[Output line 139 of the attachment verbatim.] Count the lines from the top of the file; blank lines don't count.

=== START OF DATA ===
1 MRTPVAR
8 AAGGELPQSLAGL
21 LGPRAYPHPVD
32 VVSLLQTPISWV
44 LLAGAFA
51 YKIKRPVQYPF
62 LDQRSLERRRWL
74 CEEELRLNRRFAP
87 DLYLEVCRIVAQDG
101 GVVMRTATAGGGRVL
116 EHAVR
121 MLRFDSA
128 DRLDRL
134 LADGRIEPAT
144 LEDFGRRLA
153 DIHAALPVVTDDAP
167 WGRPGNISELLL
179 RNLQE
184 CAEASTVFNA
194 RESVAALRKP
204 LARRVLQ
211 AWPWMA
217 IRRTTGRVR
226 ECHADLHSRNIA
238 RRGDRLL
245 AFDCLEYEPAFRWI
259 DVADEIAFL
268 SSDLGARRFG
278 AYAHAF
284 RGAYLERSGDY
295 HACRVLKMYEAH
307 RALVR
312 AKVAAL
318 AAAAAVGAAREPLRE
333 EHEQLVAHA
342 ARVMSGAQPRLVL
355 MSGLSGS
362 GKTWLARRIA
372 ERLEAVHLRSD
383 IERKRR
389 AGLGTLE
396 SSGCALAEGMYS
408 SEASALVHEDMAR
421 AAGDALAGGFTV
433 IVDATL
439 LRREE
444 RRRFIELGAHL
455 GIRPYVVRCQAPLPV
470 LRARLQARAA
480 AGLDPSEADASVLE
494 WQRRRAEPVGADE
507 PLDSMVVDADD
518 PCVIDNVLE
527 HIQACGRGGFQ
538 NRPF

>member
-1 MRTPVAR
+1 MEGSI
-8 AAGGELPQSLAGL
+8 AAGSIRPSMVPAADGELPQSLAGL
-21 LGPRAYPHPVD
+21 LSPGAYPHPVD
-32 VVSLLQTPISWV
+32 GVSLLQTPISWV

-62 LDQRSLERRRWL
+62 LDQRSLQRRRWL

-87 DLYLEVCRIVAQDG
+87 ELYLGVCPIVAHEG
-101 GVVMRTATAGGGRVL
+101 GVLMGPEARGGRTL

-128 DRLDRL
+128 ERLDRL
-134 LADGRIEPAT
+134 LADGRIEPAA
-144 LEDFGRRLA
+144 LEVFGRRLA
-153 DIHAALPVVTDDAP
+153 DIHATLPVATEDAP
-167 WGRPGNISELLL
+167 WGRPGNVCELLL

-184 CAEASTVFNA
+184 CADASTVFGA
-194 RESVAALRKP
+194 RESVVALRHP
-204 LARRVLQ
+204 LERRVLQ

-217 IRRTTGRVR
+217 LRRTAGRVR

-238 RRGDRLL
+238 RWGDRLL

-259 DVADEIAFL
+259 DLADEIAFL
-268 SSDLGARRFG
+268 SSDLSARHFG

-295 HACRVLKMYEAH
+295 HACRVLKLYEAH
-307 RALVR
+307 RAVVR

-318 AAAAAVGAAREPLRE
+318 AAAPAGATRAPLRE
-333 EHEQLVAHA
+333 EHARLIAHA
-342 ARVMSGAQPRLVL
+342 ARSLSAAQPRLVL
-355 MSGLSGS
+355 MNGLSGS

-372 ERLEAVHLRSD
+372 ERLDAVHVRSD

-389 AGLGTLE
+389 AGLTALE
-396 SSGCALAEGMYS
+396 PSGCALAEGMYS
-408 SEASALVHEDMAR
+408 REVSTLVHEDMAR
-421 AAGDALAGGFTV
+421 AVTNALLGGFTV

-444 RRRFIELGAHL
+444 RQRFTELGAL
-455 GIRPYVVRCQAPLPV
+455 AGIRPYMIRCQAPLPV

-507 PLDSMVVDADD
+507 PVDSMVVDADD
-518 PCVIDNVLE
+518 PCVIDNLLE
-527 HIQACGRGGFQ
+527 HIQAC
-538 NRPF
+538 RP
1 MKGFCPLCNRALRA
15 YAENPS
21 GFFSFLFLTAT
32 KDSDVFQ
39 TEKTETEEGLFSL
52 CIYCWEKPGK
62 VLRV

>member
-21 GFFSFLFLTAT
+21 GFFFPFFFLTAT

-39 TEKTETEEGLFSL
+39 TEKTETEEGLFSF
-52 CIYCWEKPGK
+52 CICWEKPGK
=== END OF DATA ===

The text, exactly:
-39 TEKTETEEGLFSL